Bakery dispute leaves Rykalskys exhausted

Bakery dispute leaves Rykalskys exhausted
Carol and Tom Rykalsky inside the Murray Hill bakery.

By Greg Walsh
Resident Community News

A months-long legal battle over ownership of the Edgewood Bakery is taking its toll on the current operators Tom and Carol Rykalsky, their attorney says.

“They are exhausted,” attorney Jack Webb said following a Feb. 20 hearing at the Duval County Courthouse. “They are trying to keep the business going but it is slowly dying.”

The 47-year-old bakery’s finances also are dwindling. Webb said the Rykalskys, who bought the bakery in June with funding from Shad Khan’s Stache Investments, have laid off about six workers and shut down the wholesale bakery operation.

Without financial support from Stache they received until October, the Rykalskys are operating “out of (daily) cash flow,” Webb told Judge James Daniel during the hearing.

An immediate concern before the judge was who will pay a $12,000 liability insurance premium due in late February. An attorney for James Meeks, the bakery’s appointed receiver, said the bill can’t be ignored.

“Right now our perspective is…you can’t have an ongoing operation without liability insurance,” said Meek’s attorney, Lanny Russell of Smith Hulsey & Busey of Jacksonville.

Webb said Stache Investments should have to pay the insurance bill because it paid the prior insurance premiums from a bank account used to pay bakery bills. “The cancellation notice was sent to Stache’s office…it wasn’t even sent to the bakery,” Webb said.

Attorneys for Stache Investments did not respond at the hearing to Webb’s assertion of who must pay.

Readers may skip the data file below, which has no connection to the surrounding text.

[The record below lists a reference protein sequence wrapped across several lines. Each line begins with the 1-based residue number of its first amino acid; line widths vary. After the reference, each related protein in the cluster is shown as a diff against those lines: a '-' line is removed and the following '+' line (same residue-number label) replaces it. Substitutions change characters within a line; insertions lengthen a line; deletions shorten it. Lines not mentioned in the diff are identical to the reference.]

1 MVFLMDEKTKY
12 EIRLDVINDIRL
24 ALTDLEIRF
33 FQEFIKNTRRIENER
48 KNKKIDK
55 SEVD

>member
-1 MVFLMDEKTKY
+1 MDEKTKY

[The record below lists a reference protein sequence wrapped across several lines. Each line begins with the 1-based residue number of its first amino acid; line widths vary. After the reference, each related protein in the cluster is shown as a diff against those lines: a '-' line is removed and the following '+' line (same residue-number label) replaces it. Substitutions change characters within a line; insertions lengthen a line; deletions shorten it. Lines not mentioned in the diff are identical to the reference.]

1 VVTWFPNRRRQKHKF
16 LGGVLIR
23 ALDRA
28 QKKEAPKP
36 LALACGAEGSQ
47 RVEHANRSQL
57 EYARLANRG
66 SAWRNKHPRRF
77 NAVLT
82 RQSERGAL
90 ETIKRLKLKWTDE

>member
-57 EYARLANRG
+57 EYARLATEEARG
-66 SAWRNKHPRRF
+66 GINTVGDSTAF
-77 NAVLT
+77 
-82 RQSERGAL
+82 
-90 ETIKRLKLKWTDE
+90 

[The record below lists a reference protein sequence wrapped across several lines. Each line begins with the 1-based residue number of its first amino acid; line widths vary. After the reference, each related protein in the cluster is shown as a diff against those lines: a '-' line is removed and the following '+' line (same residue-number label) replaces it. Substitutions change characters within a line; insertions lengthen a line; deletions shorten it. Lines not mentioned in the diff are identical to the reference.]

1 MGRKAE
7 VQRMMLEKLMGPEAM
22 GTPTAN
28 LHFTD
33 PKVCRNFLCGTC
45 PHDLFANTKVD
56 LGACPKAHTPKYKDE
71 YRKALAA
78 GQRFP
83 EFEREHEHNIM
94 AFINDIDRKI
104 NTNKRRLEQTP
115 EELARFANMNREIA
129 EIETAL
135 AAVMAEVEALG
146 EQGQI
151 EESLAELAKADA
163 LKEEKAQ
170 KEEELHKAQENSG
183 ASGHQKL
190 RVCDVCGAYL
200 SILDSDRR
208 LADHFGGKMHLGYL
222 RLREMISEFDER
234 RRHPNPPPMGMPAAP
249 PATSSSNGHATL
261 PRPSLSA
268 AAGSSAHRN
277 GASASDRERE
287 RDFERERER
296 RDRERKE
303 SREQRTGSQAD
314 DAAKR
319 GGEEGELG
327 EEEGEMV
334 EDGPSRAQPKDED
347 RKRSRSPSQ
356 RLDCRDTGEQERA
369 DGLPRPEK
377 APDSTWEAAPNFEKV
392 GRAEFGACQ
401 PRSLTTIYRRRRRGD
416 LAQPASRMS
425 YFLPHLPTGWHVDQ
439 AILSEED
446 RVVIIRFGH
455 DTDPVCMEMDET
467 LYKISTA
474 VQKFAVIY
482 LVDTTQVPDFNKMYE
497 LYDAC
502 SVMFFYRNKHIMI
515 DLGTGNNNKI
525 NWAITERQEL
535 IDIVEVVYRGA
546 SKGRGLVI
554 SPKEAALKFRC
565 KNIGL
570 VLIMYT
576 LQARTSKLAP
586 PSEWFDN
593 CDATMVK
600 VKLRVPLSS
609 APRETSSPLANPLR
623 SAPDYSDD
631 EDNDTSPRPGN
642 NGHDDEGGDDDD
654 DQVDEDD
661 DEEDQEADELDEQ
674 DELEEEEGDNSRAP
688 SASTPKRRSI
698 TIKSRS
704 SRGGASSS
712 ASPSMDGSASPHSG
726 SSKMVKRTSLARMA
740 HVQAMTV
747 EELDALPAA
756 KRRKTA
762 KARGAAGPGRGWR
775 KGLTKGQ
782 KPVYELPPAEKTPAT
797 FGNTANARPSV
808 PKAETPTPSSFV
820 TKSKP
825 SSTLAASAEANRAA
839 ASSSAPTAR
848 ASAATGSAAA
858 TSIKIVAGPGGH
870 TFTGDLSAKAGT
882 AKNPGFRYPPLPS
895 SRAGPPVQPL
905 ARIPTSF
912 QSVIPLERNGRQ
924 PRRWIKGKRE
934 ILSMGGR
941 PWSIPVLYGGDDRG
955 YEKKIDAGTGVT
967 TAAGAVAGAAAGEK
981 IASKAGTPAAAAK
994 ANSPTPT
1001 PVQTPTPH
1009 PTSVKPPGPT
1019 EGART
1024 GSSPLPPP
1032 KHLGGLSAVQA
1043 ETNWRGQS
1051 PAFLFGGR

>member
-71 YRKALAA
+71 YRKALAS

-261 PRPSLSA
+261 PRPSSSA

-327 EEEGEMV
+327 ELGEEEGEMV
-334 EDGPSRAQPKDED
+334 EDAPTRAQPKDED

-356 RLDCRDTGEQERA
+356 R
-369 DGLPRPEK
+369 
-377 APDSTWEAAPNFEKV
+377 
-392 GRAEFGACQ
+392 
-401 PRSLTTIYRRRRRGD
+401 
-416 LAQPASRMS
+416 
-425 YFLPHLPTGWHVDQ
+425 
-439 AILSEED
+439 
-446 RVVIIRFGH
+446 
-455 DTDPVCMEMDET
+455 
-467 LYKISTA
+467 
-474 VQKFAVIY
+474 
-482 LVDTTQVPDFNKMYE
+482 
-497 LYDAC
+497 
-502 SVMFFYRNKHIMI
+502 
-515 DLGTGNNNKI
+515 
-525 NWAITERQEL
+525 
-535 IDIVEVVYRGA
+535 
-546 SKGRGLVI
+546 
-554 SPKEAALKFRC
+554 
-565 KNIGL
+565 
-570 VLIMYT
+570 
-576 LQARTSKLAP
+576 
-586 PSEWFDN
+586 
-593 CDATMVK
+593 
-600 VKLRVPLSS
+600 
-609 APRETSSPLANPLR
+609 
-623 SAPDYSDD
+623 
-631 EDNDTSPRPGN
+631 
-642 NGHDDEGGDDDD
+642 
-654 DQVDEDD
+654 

After the hearing Webb said the insurance premium is another example of Stache forcing the Rykalskys out as owners. “That has been their plan all along,” Webb said. “This is no different than Russia going into Crimea.”

A spokesman for Khan previously denied the billionaire businessman and owner of the Jacksonville Jaguars had any interest in owning a bakery. Instead it was about having the business operated correctly and be financially successful.

In early February, the judge heard testimony from Charles Wiggins, a University of North Florida business professor and financial analyst who was hired by Stache Investments to review the bakery’s finances. Wiggins testified the bakery had a financial value of $0 and was in debt for more than $1 million.

Judge Daniel issued a preliminary finding in January stating that Stache Investments is the majority owner. At the Feb. 20 hearing, Judge Daniel told Webb he was unwilling to reopen that finding unless there is “new evidence” to review.

Stache Investments loaned the Rykalskys $800,000 in June 2014 to buy the bakery and pay off lingering costs related to their company, U.S. Culinary & Beverage. In October, Stache notified the Rykalskys they had violated the terms of the purchase agreement and issued termination notices to them and all employees.

The Rykalskys ignored the notice, prompting Stache to file suit in December. Stache Investments urged the court to immediately appoint a receiver while the ownership issue was resolved; the Rykalskys and their partner, Mike Zimmerman, countersued, saying they never agreed to give Stache Investments majority ownership.

1 Star2 Stars3 Stars4 Stars5 Stars (No Ratings Yet)
Loading...

You must be logged in to post a comment Login